The DNA is threatened by oxidative stress
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The negative side effects of metabolism

Enemy number two: Oxidative stress

Enemy number two: oxidative stress occurs when the body's cells are attacked by aggressive oxygen molecules called free radicals. Free radicals are the by-product of the transformation of food into energy.  We burn sugars, carbohydrates and fats on a cellular level with the help of oxygen, an extremely reactive gas that forms one fifth of the air we breathe. During this process, individual oxygen molecules continually break free and attack our cells.  Our body consists of 100,000,000,000,000 miniature cellular ‘power plants’, and every single second every one of them loses control over the tens of thousands of free radicals attacking it. This creates an effect inside our tissues that's comparable to rusting, and our cells' protective mechanisms are only able to cope with the attacking oxidizing molecules to a certain degree.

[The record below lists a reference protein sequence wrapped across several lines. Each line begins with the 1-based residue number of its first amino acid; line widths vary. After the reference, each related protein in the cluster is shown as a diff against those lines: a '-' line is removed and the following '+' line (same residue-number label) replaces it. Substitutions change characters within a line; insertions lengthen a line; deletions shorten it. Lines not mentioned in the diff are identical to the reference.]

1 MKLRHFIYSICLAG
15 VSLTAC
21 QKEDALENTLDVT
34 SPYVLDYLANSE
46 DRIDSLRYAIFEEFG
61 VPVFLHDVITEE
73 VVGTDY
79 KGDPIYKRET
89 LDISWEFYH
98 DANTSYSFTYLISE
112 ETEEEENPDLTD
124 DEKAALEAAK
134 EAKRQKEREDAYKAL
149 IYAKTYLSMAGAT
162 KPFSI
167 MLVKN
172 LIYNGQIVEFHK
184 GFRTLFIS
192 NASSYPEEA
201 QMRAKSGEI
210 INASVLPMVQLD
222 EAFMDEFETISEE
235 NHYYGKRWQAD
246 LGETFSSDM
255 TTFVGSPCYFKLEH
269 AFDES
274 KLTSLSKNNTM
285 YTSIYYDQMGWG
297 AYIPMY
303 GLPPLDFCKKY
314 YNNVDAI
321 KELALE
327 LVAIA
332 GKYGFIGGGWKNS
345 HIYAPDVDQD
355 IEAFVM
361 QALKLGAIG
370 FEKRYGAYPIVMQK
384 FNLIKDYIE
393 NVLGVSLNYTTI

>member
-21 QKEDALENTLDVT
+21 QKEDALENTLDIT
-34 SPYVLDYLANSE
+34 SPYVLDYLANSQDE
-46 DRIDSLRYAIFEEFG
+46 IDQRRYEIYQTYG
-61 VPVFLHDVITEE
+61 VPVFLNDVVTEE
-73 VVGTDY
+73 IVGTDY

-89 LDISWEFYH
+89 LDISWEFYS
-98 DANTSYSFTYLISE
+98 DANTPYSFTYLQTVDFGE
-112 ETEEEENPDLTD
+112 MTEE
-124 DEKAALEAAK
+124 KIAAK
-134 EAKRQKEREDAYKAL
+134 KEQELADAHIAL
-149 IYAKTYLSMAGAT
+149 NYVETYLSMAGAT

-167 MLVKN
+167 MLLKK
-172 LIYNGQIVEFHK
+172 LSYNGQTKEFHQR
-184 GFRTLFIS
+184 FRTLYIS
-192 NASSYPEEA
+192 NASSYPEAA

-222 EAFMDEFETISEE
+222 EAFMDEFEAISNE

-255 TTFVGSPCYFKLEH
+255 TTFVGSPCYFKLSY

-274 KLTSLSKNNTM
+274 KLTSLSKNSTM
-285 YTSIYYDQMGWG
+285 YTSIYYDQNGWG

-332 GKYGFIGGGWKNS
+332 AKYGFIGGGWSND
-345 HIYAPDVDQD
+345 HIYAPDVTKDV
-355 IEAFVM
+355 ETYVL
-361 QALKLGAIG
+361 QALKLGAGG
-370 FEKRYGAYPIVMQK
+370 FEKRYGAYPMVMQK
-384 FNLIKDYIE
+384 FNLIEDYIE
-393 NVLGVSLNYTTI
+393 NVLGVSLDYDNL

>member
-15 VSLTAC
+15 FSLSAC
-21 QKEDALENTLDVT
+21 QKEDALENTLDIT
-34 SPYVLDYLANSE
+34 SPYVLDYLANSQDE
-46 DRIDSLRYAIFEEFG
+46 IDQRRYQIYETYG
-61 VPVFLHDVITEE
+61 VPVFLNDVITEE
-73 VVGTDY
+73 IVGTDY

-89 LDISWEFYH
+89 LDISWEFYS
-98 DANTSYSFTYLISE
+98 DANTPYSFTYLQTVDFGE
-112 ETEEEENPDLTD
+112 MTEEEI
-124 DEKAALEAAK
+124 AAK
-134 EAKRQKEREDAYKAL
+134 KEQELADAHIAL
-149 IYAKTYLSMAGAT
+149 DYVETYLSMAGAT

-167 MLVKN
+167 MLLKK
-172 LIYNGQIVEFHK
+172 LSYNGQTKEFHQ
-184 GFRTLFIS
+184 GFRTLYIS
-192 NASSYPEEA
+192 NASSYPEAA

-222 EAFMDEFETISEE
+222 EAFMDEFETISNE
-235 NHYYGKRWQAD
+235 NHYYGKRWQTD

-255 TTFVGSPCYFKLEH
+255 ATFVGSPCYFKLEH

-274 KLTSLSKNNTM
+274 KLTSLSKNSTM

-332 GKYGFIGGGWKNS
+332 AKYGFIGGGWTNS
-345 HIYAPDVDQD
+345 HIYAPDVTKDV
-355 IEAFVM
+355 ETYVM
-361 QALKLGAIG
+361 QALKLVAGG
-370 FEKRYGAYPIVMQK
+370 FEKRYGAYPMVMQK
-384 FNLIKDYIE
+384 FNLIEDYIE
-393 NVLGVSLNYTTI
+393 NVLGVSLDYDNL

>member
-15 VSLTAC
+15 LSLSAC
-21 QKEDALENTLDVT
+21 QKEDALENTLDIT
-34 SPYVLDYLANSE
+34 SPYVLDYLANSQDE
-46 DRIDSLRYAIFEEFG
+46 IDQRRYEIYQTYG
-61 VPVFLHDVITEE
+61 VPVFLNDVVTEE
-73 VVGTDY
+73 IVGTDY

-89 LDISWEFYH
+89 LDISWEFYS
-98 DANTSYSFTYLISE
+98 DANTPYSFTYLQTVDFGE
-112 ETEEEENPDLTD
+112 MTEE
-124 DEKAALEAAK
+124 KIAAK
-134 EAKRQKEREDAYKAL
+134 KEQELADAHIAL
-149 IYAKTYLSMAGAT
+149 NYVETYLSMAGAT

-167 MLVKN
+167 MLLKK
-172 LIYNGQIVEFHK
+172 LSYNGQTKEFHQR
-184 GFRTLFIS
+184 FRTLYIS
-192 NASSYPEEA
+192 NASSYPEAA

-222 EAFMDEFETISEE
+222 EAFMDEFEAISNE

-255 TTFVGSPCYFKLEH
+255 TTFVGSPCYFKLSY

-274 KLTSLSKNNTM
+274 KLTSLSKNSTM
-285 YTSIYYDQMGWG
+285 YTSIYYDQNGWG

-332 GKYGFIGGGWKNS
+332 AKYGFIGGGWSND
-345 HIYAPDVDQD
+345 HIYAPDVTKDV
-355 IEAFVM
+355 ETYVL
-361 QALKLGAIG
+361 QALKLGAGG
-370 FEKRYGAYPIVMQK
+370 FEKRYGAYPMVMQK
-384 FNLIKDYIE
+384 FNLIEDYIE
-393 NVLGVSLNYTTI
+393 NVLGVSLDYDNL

Both types of damaging processes – inflammatory stress and oxidative stress – can occur entirely beneath the surface, without any alarming outward symptoms, for decades.

Today, our modern lifestyle plays its part in aggravating the situation like never before.  Environmental pollution of the air, soil and water, radiation (including that emitting from computers, laptops and TV screens), tobacco smoke, and pesticides are particularly apt to increase both the aggressiveness and the number of free radicals surrounding us every day. In addition, the heavy metals that accumulate in our bodies and even stress cause these destructive free radicals to multiply to such an extent that the harmful effects can no longer be alleviated through our bodies' normal means.

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